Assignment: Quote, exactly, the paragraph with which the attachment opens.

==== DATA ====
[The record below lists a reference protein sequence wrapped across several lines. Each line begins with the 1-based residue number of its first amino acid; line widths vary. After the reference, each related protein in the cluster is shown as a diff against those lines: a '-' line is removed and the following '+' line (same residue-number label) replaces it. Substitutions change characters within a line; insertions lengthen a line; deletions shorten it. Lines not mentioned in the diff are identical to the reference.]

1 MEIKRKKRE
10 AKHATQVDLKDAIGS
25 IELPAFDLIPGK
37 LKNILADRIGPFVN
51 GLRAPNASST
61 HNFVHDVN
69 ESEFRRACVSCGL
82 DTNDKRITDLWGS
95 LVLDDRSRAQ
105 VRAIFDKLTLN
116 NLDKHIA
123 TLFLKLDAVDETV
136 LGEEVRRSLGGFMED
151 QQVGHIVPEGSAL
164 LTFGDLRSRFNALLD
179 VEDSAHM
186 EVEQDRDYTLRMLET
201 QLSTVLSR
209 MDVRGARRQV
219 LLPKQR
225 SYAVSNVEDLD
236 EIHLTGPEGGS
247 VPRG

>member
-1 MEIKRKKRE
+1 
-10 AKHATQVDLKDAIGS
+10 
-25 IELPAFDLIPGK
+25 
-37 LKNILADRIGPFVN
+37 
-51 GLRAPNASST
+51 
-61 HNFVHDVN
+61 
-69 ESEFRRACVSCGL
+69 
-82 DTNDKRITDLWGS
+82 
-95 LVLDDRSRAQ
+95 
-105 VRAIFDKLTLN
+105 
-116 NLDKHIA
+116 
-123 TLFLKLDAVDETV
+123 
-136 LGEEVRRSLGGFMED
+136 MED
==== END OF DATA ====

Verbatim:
[The record below lists a reference protein sequence wrapped across several lines. Each line begins with the 1-based residue number of its first amino acid; line widths vary. After the reference, each related protein in the cluster is shown as a diff against those lines: a '-' line is removed and the following '+' line (same residue-number label) replaces it. Substitutions change characters within a line; insertions lengthen a line; deletions shorten it. Lines not mentioned in the diff are identical to the reference.]